Dr. Wider’s next course of action was to reach out to various lawmakers, including Sen. Alfonse D’Amato (R-NY), who gave press conferences and speeches to raise public awareness regarding proper insurance coverage for breast reconstruction before presenting this issue to the U.S. Senate. A bill was eventually passed in both houses and President Bill Clinton signed the Women’s Health and Cancer Rights Act in 1998. The law mandates that health plans offering mastectomy coverage also have to cover reconstructive options as well as complications that may arise from the operation.4,5 “It was a very rewarding experience to advocate for your patient and have a real impact[….] I was bitten by the social advocacy bug because I thought I could actually have an impact on the society we live in, and that led to my film career,” said Dr. Wider, who is also a nationally acclaimed filmmaker of documentaries on social justice issues. He advises surgeons interested in advocacy to follow their moral compass. “My advice is to never lose sight of one’s own integrity. Practice with integrity. You always know in your heart what the right thing to do is—always.”

Five steps to success in advocacy

Drs. Zarfos and Wider are nationally recognized health care policy advocates, but not every surgeon needs to achieve this degree of success to effect change. In a time of increasing political and financial pressure, decreasing physician autonomy, and profound changes to the health care system, an active interest in our health care system is more important than ever.

The two surgeon advocates featured in this article had relatively few resources when starting out. Today, surgeons can receive support from the ACS, which offers educational materials, including webinars and brochures, talking points to refer to when e-mailing or calling legislators, legislative updates at the regional and federal level, and more. In addition, the ACS hosts the annual Leadership & Advocacy Summit in Washington, DC, which offers in-depth advocacy training and in-person opportunities to meet with legislators on Capitol Hill.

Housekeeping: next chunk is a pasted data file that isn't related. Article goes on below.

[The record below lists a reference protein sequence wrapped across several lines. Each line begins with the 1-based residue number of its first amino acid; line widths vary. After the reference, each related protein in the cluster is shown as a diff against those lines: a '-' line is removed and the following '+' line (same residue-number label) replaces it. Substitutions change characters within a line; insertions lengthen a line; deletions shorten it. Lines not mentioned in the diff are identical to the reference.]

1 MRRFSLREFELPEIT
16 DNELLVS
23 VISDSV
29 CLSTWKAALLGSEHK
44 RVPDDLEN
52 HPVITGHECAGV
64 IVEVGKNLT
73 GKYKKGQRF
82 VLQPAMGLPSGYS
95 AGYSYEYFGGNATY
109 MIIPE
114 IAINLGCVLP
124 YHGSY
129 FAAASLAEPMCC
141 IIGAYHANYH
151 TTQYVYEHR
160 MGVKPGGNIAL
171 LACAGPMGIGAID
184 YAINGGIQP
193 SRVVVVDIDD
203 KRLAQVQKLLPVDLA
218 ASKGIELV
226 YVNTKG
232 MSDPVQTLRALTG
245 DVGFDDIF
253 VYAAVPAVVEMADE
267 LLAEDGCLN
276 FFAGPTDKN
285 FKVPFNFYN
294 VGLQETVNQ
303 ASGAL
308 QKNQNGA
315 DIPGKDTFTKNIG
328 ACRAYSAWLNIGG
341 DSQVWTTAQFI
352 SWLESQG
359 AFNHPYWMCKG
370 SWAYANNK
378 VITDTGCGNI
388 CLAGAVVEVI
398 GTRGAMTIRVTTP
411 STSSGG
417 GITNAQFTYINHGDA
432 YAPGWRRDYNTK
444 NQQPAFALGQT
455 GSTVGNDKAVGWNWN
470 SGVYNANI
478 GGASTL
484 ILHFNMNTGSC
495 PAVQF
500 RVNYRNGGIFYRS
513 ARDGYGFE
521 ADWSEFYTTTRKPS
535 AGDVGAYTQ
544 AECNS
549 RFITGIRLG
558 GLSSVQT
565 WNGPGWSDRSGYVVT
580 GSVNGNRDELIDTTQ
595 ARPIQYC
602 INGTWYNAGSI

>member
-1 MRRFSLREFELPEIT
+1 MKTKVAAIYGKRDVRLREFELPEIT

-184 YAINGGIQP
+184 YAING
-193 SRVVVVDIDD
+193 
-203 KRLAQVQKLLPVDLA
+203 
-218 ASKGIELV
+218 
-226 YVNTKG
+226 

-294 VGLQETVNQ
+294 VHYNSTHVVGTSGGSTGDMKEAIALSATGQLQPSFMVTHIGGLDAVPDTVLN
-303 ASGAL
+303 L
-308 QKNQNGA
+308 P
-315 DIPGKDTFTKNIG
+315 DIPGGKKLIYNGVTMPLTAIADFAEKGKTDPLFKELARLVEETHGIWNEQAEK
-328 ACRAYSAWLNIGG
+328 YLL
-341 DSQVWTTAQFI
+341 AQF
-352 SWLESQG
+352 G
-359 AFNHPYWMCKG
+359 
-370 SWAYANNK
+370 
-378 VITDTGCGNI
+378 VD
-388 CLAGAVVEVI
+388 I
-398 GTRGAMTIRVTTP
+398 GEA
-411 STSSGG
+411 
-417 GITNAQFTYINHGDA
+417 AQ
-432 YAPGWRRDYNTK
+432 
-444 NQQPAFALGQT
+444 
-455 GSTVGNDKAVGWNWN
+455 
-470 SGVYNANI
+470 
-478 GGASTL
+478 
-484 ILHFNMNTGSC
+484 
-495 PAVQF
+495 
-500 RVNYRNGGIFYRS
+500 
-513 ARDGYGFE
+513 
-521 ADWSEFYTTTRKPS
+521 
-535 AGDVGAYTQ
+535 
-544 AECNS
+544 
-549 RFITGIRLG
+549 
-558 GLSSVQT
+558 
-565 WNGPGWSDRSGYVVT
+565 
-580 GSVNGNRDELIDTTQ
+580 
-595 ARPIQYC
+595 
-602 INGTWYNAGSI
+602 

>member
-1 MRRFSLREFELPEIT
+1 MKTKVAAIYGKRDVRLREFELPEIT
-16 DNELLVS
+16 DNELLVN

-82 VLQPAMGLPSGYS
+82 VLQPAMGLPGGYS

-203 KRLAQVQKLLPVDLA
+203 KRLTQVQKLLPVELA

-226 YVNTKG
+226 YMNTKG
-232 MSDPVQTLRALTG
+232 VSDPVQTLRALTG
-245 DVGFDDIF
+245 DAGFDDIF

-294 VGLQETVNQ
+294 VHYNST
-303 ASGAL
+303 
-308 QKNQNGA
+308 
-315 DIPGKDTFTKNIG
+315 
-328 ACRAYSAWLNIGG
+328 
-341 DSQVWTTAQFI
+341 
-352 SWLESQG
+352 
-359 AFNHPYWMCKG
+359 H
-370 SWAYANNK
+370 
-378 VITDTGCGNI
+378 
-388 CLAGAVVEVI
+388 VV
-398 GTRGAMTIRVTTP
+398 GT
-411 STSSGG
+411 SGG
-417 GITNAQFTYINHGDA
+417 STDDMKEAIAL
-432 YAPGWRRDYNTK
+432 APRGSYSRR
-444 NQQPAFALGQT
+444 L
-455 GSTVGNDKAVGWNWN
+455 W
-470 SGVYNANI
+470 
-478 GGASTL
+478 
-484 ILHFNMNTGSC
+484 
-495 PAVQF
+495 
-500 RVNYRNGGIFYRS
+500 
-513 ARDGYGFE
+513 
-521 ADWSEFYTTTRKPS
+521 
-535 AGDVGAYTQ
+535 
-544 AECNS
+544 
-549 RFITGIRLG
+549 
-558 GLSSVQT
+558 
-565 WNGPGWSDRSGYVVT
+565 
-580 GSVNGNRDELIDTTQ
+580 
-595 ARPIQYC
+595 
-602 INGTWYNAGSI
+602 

Surgeons interested in advocacy should also review the advocacy section of the ACS website and, in particular, information pertaining to the ACS Professional Association Political Action Committee, which is accessible to all ACS members.2,6 These resources offer concise information on current health policy topics and highlight opportunities to get directly involved in local and national advocacy efforts. Subspecialty organizations and local chapters have recognized the importance of political advocacy and offer numerous resources geared toward grassroots advocacy efforts.

The following are suggested guidelines for surgeon advocates:

  • Get objective data, and be prepared. Advocating for our patients is personal and can be emotionally charged. However, in political advocacy, numbers and verifiable data count. Every successful advocacy effort starts by knowing the facts. Be up-to-date on health policy issues and prepare objective data, which may come from a variety of sources including patient surveys, medical literature, national databases, as well as from such entities as the ACS Health Policy Research Institute and the Kaiser Family Foundation. More information on these groups can be found on their respective websites.